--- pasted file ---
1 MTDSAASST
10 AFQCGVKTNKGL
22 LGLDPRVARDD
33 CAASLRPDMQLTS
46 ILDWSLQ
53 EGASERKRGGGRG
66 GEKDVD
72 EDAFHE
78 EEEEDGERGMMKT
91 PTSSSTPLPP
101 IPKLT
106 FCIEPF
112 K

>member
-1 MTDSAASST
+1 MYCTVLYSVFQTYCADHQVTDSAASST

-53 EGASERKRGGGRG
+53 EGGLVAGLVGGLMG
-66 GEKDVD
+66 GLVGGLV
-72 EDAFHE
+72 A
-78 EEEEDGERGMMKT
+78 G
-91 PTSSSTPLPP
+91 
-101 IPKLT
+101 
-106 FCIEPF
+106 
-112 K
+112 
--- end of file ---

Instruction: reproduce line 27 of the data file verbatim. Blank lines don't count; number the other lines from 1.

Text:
-101 IPKLT